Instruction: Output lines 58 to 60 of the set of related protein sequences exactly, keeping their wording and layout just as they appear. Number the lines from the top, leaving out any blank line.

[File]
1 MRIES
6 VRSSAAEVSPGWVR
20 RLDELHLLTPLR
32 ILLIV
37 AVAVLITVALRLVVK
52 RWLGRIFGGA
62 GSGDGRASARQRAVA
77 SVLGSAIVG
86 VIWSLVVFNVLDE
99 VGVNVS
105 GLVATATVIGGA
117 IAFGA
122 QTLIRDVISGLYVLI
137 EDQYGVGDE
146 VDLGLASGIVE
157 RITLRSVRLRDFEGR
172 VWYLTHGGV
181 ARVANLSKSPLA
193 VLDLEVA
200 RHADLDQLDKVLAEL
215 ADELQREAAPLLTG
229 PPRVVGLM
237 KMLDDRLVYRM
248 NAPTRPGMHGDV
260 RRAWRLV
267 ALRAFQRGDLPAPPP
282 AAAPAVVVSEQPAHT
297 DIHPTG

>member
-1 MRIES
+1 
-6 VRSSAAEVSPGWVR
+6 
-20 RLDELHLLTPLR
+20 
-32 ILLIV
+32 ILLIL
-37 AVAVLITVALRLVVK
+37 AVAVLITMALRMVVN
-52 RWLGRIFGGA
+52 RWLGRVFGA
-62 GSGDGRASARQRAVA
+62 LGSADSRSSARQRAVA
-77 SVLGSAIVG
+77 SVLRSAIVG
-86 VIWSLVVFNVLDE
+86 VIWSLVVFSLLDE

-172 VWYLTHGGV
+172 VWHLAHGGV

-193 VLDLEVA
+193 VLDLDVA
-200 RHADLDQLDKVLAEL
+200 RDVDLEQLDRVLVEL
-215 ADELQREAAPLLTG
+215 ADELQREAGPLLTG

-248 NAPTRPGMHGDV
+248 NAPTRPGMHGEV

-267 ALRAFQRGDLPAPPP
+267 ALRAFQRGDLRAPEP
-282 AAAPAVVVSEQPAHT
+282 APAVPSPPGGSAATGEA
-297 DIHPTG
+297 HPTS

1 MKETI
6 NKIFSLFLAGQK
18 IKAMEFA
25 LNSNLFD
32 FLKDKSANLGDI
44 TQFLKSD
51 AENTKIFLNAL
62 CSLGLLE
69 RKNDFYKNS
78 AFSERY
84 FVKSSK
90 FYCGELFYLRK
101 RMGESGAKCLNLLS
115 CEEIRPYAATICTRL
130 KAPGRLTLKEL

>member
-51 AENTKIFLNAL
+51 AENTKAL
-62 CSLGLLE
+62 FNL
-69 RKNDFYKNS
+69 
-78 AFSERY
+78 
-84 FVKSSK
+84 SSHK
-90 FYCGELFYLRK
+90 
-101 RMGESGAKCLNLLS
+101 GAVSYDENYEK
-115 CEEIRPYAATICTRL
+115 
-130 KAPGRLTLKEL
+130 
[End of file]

-267 ALRAFQRGDLPAPPP
+267 ALRAFQRGDLRAPEP
-282 AAAPAVVVSEQPAHT